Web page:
Saudi Arabia appointed its first female to serve as an ambassador for the kingdom Saturday, naming Princess Reema bint Bandar Al Saud to be ambassador to the United States.
The princess, a member of the Saudi royal family, has been an advocate for women’s rights in the kingdom and widely seen as a rising political star in the country. She will replace Crown Prince Mohammed bin Salman’s younger brother, Prince Khalid bin Salman bin Abdulaziz.
Princess Reema lived in Washington from roughly 1975 to 2005, according to a person close to her, while her father, Bandar bin Sultan al Saud, was Saudi’s ambassador to the US and as she attended George Washington University. Princess Reema has two teenaged children.
A person close to the princess told CNN that her appointment predates the murder of Washington Post journalist, Jamal Khashoggi, but she will take her post as the country tries to smooth relations with the US after much criticism surrounding the journalist’s murder in Turkey at the Saudi consulate. Soon after Khashoggi’s disappearance, Saudi officials denied any involvement, but sources tell CNN the CIA assessed with high confidence that the crown prince ordered Khashoggi’s murder. Saudi Arabia acknowledged Khashoggi was killed inside its consulate in Turkey, though they say a Saudi intelligence chief ordered the mission. In December, the US Senate passed a resolution condemning bin Salman.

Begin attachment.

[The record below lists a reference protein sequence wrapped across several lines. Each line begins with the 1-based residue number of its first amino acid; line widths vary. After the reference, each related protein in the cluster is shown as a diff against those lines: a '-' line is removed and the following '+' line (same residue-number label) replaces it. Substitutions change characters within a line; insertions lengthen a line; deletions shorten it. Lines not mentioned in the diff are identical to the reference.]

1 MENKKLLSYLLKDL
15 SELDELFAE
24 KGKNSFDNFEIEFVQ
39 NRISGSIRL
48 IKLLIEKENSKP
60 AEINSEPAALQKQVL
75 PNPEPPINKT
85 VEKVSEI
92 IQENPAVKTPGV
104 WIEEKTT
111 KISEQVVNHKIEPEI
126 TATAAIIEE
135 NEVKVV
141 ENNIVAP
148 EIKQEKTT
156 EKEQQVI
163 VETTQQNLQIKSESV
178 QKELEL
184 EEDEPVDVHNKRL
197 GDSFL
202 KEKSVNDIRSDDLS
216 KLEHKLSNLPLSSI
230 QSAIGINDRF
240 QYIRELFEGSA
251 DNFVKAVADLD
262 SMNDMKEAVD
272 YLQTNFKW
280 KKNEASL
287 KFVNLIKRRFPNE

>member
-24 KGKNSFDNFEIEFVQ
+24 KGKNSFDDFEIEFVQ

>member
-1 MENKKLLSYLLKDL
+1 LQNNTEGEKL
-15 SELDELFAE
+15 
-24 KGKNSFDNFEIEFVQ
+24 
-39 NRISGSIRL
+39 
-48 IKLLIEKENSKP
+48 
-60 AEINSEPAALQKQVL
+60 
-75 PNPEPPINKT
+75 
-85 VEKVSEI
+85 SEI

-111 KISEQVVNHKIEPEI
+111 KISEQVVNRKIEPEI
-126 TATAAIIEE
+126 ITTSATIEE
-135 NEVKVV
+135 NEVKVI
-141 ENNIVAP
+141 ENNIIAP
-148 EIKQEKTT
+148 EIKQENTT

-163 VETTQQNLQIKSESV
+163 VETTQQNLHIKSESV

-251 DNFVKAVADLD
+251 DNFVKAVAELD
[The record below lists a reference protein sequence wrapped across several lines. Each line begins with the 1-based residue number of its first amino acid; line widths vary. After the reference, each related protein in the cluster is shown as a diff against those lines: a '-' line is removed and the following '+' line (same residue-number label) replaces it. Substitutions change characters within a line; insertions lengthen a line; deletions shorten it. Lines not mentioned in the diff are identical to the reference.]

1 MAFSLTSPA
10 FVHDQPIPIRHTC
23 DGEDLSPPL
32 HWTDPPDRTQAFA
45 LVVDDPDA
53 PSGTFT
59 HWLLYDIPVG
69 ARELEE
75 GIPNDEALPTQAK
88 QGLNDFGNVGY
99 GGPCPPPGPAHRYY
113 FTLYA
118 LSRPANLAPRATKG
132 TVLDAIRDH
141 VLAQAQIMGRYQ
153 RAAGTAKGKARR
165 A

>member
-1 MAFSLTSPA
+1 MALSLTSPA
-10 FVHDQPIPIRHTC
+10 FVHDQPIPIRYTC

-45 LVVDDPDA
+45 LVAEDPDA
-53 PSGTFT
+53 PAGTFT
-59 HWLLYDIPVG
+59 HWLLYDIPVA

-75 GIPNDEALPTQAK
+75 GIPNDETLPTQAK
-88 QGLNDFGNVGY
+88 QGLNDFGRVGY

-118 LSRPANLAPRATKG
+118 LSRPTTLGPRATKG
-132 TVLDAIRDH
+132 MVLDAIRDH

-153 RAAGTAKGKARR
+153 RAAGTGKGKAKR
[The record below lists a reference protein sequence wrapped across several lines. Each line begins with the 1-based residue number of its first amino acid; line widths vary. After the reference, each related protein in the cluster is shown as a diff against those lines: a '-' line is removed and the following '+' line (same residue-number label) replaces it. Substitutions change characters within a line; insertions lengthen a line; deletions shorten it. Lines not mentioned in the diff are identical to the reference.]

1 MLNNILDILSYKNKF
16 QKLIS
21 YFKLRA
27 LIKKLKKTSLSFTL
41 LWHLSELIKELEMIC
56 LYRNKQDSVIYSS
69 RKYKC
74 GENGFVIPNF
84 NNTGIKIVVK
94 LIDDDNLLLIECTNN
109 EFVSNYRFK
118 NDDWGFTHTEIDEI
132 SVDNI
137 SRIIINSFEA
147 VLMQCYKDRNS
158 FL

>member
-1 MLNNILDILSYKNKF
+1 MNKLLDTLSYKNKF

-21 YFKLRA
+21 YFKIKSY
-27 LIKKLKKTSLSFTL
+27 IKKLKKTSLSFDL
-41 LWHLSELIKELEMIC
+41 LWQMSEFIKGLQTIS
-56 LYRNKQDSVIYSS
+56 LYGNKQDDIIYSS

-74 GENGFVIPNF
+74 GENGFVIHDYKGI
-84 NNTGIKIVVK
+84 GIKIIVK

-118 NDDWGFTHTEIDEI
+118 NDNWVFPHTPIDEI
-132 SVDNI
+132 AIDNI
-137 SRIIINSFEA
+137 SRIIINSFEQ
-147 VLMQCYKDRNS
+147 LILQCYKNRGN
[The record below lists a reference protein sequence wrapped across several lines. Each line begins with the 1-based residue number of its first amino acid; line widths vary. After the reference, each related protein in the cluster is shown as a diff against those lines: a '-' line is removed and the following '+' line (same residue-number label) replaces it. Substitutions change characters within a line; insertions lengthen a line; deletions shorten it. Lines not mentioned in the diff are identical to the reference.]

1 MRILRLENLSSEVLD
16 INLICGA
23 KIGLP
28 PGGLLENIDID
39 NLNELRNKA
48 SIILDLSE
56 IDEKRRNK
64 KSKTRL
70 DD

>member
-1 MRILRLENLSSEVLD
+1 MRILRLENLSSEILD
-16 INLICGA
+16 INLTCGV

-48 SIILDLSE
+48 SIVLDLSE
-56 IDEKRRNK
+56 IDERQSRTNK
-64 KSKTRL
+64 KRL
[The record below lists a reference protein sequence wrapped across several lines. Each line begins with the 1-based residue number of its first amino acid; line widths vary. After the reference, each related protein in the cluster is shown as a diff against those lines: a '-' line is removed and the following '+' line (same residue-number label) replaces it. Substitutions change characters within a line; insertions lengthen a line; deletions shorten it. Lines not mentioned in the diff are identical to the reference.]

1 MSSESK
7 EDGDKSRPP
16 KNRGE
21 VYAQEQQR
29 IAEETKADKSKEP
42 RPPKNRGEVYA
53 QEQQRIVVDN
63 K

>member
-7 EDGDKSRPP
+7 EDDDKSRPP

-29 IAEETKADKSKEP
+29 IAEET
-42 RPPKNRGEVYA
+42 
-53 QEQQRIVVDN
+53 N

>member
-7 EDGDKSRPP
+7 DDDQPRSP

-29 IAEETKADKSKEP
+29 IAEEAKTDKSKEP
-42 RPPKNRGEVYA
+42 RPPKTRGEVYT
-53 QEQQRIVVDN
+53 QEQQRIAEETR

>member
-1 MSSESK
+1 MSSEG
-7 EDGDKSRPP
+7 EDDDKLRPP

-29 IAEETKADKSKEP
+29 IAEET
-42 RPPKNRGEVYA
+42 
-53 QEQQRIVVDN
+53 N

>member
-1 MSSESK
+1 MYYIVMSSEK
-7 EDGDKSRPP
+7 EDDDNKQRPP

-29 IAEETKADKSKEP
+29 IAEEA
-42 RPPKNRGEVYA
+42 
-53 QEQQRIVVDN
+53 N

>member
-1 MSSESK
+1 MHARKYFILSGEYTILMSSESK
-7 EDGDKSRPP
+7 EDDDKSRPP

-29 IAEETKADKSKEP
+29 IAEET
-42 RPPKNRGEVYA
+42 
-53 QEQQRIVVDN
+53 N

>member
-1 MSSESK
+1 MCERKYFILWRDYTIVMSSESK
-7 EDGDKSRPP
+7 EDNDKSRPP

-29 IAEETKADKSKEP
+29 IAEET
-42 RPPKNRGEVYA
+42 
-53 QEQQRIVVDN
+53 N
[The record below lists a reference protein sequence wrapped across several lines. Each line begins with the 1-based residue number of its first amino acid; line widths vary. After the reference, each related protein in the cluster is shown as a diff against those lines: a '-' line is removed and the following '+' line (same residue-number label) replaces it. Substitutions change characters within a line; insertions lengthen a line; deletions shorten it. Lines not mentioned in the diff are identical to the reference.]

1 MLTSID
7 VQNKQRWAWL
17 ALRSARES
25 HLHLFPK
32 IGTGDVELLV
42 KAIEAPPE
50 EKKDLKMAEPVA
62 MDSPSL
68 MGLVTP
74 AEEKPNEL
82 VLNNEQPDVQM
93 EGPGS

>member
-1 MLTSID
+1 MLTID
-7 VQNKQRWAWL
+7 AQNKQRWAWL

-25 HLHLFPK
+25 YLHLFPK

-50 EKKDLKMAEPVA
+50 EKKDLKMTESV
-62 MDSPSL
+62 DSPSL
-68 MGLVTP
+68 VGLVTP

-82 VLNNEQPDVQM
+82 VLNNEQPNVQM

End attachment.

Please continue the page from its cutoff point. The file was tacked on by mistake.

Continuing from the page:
Princess Reema currently works with the Saudi General Sports Authority and has worked to promote women in sports in the kingdom through initiatives focused on inclusion and encouraging more active lifestyles. She worked with the Ministry of Education to ensure physical education for girls in schools and championed a gender integrated team to the Special Olympics. She also worked in the private sector – as CEO at Harvey Nichols Riyad and co-founder of Yibreen, a series of day spas in Riyad.
The Saudi royal has also actively praised Prince bin Salman for pushing for reform in the country. In 2018, she commended the Saudi government for lifting the ban on women driving and allowing women to enter sport stadiums.
She told CNN’s Christiane Amanpour in June, “Yes—we would’ve liked to see it sooner, but the fact that we are doing it today for me, absolutely, it’s wonderful.”